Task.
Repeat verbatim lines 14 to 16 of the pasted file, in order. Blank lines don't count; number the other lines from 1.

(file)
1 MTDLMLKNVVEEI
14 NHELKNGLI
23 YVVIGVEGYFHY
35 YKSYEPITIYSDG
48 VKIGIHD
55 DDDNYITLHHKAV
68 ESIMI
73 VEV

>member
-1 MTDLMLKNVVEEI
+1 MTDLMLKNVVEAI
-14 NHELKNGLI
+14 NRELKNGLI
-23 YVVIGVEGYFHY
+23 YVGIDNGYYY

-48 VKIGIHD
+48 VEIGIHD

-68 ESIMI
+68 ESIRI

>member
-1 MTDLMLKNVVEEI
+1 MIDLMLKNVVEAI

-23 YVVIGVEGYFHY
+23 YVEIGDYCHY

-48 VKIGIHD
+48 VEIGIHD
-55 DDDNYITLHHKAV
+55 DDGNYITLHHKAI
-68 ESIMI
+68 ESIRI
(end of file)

-23 YVVIGVEGYFHY
+23 YVGIDNGYYY

-48 VKIGIHD